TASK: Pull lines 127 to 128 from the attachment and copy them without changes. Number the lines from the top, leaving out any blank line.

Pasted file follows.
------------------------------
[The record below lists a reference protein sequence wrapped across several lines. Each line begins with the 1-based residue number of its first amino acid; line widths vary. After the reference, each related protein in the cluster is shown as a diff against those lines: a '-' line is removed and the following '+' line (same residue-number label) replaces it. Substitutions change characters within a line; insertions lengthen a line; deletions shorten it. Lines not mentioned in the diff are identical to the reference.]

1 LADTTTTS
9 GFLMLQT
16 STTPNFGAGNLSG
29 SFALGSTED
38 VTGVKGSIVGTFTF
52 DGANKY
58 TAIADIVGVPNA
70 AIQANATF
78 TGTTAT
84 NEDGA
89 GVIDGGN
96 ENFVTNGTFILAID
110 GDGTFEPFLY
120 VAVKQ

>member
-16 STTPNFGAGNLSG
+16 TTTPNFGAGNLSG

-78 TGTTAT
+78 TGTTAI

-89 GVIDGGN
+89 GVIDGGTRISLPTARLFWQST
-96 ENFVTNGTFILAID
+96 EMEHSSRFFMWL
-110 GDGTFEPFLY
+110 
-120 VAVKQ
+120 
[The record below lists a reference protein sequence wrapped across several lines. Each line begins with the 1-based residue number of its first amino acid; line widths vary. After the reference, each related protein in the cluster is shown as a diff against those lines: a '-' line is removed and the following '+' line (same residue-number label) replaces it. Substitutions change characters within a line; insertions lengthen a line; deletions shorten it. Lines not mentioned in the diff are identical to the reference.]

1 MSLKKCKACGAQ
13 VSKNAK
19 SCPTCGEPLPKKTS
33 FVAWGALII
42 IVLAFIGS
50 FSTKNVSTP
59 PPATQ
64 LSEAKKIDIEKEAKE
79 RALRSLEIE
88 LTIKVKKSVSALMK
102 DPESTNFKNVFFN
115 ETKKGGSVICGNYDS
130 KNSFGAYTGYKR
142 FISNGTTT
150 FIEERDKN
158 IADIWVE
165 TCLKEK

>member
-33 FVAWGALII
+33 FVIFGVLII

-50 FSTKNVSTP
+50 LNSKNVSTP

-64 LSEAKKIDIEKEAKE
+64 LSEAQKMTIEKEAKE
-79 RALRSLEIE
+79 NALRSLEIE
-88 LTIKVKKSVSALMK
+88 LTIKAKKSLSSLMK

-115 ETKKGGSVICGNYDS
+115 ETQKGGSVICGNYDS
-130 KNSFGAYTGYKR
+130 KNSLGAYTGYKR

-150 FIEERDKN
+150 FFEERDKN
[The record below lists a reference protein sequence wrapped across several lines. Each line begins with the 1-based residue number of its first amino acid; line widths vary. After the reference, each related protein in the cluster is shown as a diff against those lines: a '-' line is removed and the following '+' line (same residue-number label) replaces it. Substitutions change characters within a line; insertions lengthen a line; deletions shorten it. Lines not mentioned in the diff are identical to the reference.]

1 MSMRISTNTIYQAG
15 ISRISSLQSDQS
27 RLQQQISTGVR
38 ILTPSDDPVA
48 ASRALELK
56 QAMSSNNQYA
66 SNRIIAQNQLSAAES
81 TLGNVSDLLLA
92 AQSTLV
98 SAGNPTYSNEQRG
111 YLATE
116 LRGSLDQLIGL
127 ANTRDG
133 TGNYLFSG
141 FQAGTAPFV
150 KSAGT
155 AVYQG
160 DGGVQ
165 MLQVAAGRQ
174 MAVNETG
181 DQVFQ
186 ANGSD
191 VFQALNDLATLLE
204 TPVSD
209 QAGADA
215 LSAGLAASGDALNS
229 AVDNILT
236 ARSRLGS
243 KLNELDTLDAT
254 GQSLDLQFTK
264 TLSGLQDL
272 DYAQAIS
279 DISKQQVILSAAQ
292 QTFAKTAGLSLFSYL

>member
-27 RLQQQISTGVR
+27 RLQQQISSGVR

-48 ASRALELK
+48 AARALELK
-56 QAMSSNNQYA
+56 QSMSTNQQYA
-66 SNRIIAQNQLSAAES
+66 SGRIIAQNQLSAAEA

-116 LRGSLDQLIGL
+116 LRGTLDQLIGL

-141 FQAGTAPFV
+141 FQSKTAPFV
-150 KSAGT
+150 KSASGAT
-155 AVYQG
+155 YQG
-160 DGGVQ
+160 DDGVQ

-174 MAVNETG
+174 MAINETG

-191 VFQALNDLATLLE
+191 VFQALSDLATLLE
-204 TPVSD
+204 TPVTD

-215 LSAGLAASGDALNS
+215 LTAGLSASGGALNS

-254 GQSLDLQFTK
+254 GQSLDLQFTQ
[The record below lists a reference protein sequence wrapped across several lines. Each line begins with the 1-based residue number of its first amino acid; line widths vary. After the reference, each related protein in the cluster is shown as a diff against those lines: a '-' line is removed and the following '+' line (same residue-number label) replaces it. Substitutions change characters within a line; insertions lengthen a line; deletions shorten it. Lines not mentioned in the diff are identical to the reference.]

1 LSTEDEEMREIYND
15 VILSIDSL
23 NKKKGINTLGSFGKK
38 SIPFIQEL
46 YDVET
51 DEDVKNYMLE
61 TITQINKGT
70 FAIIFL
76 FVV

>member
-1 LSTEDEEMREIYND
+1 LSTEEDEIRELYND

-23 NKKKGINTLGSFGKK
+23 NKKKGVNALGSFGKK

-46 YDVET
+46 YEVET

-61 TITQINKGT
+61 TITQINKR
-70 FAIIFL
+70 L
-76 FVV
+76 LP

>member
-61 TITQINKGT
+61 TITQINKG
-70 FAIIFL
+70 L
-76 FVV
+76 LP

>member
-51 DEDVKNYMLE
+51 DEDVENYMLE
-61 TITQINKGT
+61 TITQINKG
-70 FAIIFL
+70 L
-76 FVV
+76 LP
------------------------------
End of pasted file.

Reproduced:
+254 GQSLDLQFTQ
[The record below lists a reference protein sequence wrapped across several lines. Each line begins with the 1-based residue number of its first amino acid; line widths vary. After the reference, each related protein in the cluster is shown as a diff against those lines: a '-' line is removed and the following '+' line (same residue-number label) replaces it. Substitutions change characters within a line; insertions lengthen a line; deletions shorten it. Lines not mentioned in the diff are identical to the reference.]